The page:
Oats can serve many different purposes, whether you eat them, feed them to your farm animals, or use them to benefit your farmland. While oat seeds need a certain soil condition and proper care in order to thrive, growing oats is a relatively simple and straightforward process.
EditIn a Hurry?
The best way to grow oats is to find an area where the soil has a pH between 6 and 7. In early spring or fall, weed and till the planting area. Then, lay the oat seeds apart in rows. Rake soil over the seeds and keep the soil moist. Pull any weeds that pop up as the oats grow. To learn about harvesting your oats, scroll down!
EditChoosing and Preparing a Planting Location
- Choose a location with a pH between 6 and 7. As with many plants, oats flourish in soil that has a pH that falls within this range. To start off on the right foot, test the soil with a commercial pH probe or a pH test strip in the area where you plan to plant your oat seeds. If the pH doesn’t fall between 6 and 7, try a different location or adjust the pH.
- You can raise the pH by adding limestone to the soil.
- You can lower the pH by adding a fertilizer that contains ammonium sulfate, ammonium nitrate, or urea to the soil.
- Remove all weeds from the area where you’ll be planting oats. Oats have a difficult time growing properly and thriving if they’re grown in a weed-infested environment. Before planting your oat seeds, use a weeding tool to loosen the soil around the weeds in the area and then pull the weeds out of the ground one by one.
- Some weeding tools that you can use include a Japanese Farmer’s Knife or a Cape Cod Weeder.
- Till the soil. Once the soil is free of weeds, use a tiller or cultivator to break up the soil and prepare it for planting the oat seeds. Refer to the manufacturer’s instructions and push the tiller in parallel lines across the entire area that you plan to use for planting. When you’re done, push the tiller in lines that are perpendicular to the others.
- If you don’t have a tiller, you can rent one from a home improvement store or from a lawn and garden equipment rental store or website.
EditPlanting and Caring for the Oats
- Plant the seeds during spring or fall. When you plant your seeds depends on what you plan to use the oats for. If you’re growing oats for food, plant them in the spring so you have a summer harvest. If you’re growing oats for ground cover, plant your seeds in the early spring for green manure and plant them in the fall if you’re hoping to get a winter-killed ground cover.
- Lay the oat seeds apart in rows. It’s best to plant your seeds in evenly spaced rows. Within the row, drop a seed onto the top of the soil every . Continue doing this until you’ve filled the planting area completely.
- Walk over each row to push the seeds down. After you’ve dropped all of your oat seeds onto the soil, rake over the soil to smooth it out. The seeds need to be planted less than below the surface, and walking across them should allow this to happen.
- If your soil has a high clay content, avoid walking over it so it doesn’t get too compacted.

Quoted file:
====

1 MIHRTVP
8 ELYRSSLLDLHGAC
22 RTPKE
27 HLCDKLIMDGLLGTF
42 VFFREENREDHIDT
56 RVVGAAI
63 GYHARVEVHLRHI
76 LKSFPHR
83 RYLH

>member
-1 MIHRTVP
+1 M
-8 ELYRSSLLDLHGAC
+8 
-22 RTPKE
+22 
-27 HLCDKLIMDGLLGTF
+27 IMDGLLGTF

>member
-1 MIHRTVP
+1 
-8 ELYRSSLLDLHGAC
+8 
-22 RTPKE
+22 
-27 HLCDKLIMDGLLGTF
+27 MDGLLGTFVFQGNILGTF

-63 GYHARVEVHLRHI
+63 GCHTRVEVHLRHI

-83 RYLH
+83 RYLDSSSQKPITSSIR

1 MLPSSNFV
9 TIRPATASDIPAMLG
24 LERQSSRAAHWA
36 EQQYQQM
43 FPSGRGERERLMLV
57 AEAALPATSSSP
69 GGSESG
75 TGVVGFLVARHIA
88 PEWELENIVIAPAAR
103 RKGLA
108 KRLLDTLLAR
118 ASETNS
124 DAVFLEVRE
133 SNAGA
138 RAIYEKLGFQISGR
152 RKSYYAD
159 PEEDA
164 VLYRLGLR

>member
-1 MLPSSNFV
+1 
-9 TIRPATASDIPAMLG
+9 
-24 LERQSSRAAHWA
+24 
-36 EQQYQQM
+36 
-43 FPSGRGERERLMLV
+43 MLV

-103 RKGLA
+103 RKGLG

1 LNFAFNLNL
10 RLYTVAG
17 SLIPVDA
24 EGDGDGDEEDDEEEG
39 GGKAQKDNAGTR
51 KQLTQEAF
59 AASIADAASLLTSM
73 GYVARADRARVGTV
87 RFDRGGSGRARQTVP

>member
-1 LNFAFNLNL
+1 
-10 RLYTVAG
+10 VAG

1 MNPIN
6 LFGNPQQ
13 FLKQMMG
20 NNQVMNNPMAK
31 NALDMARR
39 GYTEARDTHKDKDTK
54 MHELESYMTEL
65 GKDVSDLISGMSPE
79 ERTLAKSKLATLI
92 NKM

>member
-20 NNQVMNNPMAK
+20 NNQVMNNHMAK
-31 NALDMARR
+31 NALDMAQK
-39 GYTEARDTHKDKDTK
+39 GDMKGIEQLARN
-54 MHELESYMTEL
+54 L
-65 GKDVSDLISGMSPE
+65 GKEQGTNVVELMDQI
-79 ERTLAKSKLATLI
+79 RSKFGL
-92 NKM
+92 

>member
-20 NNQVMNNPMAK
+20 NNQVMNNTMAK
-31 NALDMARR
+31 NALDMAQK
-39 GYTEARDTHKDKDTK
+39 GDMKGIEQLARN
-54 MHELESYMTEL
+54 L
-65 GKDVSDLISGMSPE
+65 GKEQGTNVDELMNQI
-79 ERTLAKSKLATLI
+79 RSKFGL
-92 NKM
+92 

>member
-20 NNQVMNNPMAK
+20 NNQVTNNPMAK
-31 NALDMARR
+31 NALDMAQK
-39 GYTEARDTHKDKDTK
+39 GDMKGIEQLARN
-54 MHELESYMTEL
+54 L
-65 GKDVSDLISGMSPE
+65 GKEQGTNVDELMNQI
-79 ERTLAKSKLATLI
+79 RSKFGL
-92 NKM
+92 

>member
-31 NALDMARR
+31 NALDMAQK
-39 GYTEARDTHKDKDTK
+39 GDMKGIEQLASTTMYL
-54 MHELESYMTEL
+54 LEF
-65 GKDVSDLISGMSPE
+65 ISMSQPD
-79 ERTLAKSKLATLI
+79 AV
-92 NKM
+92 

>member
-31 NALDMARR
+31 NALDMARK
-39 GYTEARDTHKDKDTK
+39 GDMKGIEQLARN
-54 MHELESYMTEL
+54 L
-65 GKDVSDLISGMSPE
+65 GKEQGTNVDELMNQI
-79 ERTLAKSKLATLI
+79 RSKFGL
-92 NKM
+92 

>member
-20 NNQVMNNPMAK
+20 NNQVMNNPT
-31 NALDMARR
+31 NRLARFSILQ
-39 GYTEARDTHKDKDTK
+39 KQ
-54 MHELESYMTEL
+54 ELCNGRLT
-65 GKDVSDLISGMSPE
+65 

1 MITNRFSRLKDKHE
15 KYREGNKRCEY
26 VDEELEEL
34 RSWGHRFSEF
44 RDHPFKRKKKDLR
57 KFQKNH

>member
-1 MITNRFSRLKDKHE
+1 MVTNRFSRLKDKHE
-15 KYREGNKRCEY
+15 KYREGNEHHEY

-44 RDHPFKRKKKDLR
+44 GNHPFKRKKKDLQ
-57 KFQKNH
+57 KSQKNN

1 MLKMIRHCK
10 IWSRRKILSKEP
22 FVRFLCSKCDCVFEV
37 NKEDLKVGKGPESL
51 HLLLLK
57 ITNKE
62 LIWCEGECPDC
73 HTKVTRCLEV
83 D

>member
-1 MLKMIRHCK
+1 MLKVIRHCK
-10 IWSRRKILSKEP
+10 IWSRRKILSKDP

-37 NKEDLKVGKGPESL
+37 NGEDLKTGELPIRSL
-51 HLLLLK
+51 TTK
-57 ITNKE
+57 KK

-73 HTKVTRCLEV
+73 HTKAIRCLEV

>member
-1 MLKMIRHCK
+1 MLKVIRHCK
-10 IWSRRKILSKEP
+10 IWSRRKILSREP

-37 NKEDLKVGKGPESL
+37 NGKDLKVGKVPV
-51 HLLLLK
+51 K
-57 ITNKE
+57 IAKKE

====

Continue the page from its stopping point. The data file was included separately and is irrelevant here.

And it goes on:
- Don’t walk over your soil when it’s wet.
- If your soil is wet or easily compacted, you can lay a wooden board over it and walk across the board instead of walking directly on the soil.
- Keep the soil continuously moist. Stick your fingers about or so into the soil as often as possible to make sure that it doesn’t feel dry. When it does feel dry, water the oats to encourage them to thrive.
- Weed the area once your oats start growing. Although weeding the area before you plant the oat seeds is beneficial and necessary, you’ll need to continue doing it if you want your oats to thrive. When you water your oats, check for weeds and remove any that have popped up.
EditHarvesting the Oats
- Harvest once the seed heads are dry. As you watch the oats grow and develop seed heads, gently touch a few of them to see if they’re damp or dry. Once, they’re dry to the touch, it’s time to harvest the oats.
- It typically takes about 6 months from the time the seeds are planted until the oats are ready to be harvested.
- Cut off the oat seed heads and separate the grains from the stalks. Cut the seed heads off of the rest of the plant with garden shears or simply snap them off with your hands. Put the seed heads into a bucket and shake it to crack open the seed heads. Then, pull out the grains by hand.
- You can separate out the grains in a number of other ways, including putting them in a pillowcase and beating them against a wall.
- Store oats in a cool, dry area. Keep your grains in an airtight container and then place the container somewhere in your home that is relatively cold and dry for as long as 3 months. You can also freeze them for up to 2 years if you prefer a long term storage option.
- If you have farm animals, you can put the discarded stalks in your barn stalls and use them for bedding.
EditThings You’ll Need
- Commercial probe or pH testing strips
- Weeding tools
- Tiller or cultivator
- Garden shears (optional)
- Bucket or pillowcase
- Airtight container